The Portland, Ore. “Willamette Week” has a fairly decent piece on the (fiscal) implosion of the outrageously heavily subsidized ethanol plant in Clatskanie, Ore., which (briefly) produced some “homegrown” motor fuel using 100% imported corn and 100% imported natural gas.
Oregon is struggling to undo bad ethanol legislation. Meanwhile, the Oregon Environmental Council continues to shill for ethanol subsidies because there might someday be a magic pony of ethanol created in an entirely different way, using entirely different plants and processes, and if we don’t support agribusiness with subsidies and mandates now, why, why, they won’t try to find this magic pony any more! But most didn’t directly defend heavily subsidized corn-based ethanol, the feedstock for Oregon’s two industrial-sized plants. Instead, they said maintaining Oregon’s guaranteed demand for ethanol would boost development of more environmentally friendly forms. Biofuel development is …
George Monbiot is the best environmental writer in English. On biochar: Whenever you hear the word miracle, you know there’s trouble just around the corner. But however many times they lead to disappointment or disaster, the newspapers never tire of promoting miracle cures, miracle crops, miracle fuels and miracle financial instruments. We have a bottomless ability to disregard the laws of economics, biology and thermodynamics when we encounter a simple solution to complex problems. So welcome, ladies and gentlemen, to the new miracle. It’s a low-carbon regime for the planet which makes the Atkins Diet look healthy: woodchips with everything.
Robert Rapier has an important post on the prospects for algal biodiesel:
The always-excellent Sam Smith, a keen observer of politics and society as a journalist for over 50 years, introduces an outstanding long piece on the high-speed rail money in the stimulus: There's nothing wrong with high speed rail except that when your country is really hurting, when your rail system largely falls behind other countries' because of lack of tracks rather than lack of velocity, and when high speed rail appeals more to bankers than to folks scared of foreclosing homes, it's a strange transit program to feature in something called a stimulus bill.One might even call it an $8 billion earmark.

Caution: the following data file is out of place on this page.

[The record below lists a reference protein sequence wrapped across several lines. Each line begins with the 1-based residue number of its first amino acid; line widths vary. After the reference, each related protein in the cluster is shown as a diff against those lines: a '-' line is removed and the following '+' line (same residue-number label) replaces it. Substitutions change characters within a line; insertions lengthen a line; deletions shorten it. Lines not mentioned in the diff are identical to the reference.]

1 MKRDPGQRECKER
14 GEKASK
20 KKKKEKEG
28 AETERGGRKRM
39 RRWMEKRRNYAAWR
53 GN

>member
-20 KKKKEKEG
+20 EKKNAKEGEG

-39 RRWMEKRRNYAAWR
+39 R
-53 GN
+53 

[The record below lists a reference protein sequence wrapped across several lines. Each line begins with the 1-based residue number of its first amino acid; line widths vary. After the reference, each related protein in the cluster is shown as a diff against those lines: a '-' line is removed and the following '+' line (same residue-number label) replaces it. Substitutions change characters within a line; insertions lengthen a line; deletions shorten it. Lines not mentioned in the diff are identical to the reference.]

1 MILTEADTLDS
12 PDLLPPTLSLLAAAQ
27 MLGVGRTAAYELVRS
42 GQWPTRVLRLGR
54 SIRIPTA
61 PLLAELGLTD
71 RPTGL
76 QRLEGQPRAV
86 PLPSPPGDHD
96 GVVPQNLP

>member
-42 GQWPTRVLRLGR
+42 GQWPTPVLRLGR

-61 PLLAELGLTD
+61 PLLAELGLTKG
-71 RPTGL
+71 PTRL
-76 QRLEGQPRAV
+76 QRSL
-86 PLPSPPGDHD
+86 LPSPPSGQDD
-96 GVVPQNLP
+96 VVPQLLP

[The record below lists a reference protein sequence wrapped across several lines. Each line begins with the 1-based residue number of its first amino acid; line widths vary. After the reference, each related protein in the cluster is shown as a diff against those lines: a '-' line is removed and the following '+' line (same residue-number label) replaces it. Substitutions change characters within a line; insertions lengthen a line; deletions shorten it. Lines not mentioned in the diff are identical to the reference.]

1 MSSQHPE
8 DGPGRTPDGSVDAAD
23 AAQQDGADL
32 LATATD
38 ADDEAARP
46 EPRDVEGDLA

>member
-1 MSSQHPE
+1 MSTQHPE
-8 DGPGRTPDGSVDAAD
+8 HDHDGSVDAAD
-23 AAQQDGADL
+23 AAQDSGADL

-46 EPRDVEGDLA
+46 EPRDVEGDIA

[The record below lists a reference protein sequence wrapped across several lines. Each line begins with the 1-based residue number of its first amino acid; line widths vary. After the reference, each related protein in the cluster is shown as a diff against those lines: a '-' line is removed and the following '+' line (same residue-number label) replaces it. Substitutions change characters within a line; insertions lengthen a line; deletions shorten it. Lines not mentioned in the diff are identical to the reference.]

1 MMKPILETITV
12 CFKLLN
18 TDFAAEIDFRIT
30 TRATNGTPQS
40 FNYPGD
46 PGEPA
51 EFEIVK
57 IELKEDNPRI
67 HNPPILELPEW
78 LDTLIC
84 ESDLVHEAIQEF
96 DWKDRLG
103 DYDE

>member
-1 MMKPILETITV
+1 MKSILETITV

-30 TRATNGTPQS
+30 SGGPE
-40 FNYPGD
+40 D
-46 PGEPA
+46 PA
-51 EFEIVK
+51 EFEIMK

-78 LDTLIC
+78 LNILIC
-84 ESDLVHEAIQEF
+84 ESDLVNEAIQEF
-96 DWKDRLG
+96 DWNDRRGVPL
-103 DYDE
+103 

George Monbiot writes a column about nuclear power and conditions under which he would not oppose it.
Having been touched by breast cancers in numerous women important to me, I've long been astounded by the extent to which discussions of the subject start by blaming women -- you picked the wrong parents, you didn't have your kids soon enough, you forgot to have kids, you ate too much, you ate the wrong things ... on and on and on. Sandra Steingraber, Ph.D, an environmentalist and brilliant poet, writes about the medical-industrial complex and its instant assumption that the genesis of cancer is in the genes in her outstanding book Living Downstream. Sadly, her message seems to have been shrugged off by industry and the agencies charged with protecting public health. The media watchdog group FAIR (Fairness and Accuracy in Reporting) has a nice new piece in the February 2009 issue (alas, not yet available online) on the media's code of silence with respect to the environmental causes of cancer. It's worth a trip to the library or magazine stand to check it out. Meanwhile, there's a good discussion of the topic that starts at about 18:40 in this week's "CounterSpin," the FAIR radio program. The bottom line: environmental insults are at least as significant as the usual factors discussed around incidence of breast cancer in the US -- but are studied far less, and are almost entirely absent from the wave of feel-good pink bushwa that floods the media every year during "Breast Cancer Awareness Month." The sterling SF Bay-area group Breast Cancer Action has been a real leader in refusing to allow industry to bury the connection between their emissions and women's breast cancers. For a good example of their work, check out this factsheet on breast cancer and the environment.
"Biofuel companies are worried about the impact California's low-carbon standard could have in that state and elsewhere." Freaking hippies. If God had meant people to use land for growing food instead of fuel for cars, he wouldn't have created lobbyists.